They did not see how the people around them were responding to the tragedy, but those people saw and for many it was the first time and thus a defining moment the powers that be “with different eyes” than they had ever looked through before. For them as for himself at the time of Chernobyl, it marked the final break with rulers like that.

 

Again, the authorities don’t bear specific responsibility for this disaster, but they do bear indirect responsibility because by their attitudes and actions they have created a situation in which “such tragedies have become the norm of Russian life.” The powers have set a standard of behavior which “millions of subjects” have copied to ill effect.

 

Putin’s regime has tried to function with two different legal orders, one for the elite and one for the population. But “a legal order either is and is common for all or it isn’t also for all. And in this is the chief internal contradiction of that social model which the Kremlin over the course of almost 20 years has attempted to impose on Russian society.”

 

The Kremlin leader’s conception of statehood isn’t new. It is the old and discredited form of rule in which those near the top can do whatever they like regardless of laws and rules while those down below are expected to obey those laws and rules to the letter and without question, Pastukhov continues.

 

But this system doesn’t work. “The higher powers that be corrupt the lower and together with it the whole people” because “it is impossible to combine favoritism and totalitarianism not to speak of democracy,” the historian says. “In Russia each bull thinks he is permitted to do everything that Jupiter is allowed” and acts accordingly.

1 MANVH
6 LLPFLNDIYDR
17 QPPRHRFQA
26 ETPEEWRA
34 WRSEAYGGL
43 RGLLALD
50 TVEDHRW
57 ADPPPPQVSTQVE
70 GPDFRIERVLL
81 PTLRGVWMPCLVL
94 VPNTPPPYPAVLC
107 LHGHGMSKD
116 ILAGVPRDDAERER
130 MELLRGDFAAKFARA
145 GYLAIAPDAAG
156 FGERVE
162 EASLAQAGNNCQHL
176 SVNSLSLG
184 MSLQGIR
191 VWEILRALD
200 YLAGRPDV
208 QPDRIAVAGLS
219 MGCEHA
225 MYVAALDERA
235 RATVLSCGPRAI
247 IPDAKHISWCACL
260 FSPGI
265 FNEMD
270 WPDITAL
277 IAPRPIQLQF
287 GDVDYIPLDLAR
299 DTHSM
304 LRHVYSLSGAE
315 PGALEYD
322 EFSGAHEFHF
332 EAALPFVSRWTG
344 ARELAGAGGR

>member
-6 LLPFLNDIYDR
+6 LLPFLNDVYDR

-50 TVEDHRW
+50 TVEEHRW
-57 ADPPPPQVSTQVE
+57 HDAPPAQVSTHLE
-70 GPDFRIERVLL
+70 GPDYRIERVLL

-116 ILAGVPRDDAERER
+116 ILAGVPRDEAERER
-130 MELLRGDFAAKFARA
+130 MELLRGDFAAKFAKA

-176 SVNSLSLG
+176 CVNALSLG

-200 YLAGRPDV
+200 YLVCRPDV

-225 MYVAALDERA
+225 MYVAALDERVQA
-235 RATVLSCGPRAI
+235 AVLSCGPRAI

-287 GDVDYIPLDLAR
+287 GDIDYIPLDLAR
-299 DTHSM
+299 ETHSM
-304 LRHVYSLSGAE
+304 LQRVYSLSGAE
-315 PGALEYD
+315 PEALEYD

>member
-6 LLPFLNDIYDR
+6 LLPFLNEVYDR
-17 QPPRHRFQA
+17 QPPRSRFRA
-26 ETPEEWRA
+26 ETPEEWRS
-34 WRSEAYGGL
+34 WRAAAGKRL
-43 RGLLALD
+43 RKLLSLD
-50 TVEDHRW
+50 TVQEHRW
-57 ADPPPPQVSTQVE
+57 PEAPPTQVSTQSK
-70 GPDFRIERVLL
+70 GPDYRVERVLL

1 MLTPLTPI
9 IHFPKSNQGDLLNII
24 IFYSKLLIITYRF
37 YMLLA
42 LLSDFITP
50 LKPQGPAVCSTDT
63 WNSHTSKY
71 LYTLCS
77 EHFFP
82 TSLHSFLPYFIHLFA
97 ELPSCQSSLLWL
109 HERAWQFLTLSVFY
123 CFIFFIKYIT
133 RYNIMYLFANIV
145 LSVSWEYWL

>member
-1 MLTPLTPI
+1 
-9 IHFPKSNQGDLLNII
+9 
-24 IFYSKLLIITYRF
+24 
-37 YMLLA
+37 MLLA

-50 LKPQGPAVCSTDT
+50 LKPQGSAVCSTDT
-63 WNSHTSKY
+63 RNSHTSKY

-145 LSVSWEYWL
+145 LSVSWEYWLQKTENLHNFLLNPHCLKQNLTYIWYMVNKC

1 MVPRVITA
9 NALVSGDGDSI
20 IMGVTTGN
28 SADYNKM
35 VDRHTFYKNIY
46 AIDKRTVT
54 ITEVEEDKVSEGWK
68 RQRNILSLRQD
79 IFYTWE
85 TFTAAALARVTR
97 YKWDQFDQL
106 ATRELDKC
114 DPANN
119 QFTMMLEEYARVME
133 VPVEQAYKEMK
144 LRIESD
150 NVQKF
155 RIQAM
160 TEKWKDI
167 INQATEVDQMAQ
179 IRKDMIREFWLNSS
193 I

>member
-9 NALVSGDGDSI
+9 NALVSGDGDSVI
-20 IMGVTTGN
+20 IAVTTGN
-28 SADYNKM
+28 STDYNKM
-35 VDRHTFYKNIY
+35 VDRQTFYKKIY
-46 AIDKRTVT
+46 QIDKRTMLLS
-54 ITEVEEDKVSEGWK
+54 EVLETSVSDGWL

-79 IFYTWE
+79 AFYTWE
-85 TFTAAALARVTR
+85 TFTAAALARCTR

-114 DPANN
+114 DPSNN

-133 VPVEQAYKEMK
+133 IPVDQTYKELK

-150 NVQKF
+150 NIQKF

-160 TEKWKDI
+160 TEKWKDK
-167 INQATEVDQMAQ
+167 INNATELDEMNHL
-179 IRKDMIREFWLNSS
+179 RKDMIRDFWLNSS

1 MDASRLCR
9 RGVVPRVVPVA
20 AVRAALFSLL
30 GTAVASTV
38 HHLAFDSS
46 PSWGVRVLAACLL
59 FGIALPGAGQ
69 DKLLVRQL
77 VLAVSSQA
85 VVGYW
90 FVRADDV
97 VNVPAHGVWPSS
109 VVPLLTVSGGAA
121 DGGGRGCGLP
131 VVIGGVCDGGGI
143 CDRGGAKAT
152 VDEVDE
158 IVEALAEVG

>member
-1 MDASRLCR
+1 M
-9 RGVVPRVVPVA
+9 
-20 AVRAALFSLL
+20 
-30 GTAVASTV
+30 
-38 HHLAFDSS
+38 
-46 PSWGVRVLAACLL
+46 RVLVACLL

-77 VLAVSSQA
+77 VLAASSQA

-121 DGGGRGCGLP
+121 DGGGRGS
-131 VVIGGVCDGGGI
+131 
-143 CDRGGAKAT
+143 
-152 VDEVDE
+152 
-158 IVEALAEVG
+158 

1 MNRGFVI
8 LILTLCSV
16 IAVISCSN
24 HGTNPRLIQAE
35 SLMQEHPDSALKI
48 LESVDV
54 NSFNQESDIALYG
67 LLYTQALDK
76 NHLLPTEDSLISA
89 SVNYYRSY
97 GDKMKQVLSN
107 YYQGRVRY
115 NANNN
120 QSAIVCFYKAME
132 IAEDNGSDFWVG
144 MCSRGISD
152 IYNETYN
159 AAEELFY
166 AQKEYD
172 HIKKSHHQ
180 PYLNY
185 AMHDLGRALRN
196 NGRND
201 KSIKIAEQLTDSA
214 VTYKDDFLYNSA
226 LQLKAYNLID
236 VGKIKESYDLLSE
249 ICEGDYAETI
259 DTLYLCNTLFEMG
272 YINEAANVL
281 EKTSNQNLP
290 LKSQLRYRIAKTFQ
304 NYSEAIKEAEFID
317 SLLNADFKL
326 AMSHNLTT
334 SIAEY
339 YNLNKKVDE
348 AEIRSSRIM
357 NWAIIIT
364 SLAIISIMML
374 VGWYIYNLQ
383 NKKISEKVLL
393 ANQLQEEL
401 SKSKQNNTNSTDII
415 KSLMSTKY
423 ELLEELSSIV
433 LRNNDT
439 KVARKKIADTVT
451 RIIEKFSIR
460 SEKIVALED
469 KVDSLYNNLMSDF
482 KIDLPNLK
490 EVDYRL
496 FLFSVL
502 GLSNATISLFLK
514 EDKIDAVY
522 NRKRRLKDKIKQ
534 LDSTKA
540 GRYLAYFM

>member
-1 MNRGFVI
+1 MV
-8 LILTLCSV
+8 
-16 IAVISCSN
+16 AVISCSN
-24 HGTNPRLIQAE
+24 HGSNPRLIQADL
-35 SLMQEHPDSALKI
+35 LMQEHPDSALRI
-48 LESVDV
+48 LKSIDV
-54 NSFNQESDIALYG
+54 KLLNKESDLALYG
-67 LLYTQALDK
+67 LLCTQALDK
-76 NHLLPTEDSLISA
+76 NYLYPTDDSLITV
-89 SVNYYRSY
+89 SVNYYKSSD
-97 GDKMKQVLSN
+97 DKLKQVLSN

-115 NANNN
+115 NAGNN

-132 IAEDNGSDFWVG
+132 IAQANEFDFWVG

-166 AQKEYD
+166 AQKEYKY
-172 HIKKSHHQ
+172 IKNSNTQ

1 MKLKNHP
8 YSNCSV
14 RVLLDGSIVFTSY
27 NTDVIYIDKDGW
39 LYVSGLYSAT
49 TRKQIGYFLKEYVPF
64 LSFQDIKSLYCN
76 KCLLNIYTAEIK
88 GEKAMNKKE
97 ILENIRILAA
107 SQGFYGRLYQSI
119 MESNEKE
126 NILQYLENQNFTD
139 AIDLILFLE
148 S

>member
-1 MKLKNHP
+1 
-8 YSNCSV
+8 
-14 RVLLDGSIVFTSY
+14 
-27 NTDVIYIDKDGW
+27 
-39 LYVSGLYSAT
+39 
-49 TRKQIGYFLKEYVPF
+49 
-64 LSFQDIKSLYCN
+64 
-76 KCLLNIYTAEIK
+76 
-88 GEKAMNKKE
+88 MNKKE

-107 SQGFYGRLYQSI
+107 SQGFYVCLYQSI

“The power vertical is one of the greatest Russian utopias,” Pastukhov says. “Already Gogol noted that in Russia first they put one official in charge of controlling another and then they have to find a third who will control the actions of the first two. That in fact is the essence of the power vertical.”

 

According to the Russian historian, “Putin has created a system through which no administrative signal passes because at each following step, it gives rise to its own ‘untouchables’ for whom now law has been written let alone rules for ensuring the security of buildings.”

 

“The tragedy in Kemerovo is the apotheosis of legal nihilism imposed from above. In a country where the Constitution is not observed, rules from the ministry of emergency services aren’t going to be observed either. The legal order rots from the head; but judging from the stenogram of the meeting with Putin, it will be cleansed from the other end.”

 

Ever more Russians can see this, and ever more of them are breaking with the Putin system just as Pastukhov did with the Soviet one at the time of Chernobyl.

 

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The commentary above is from Paul Goble’s “Window on Eurasia” series and appears here with the author’s permission. Contact Goble at: paul.goble@gmail.com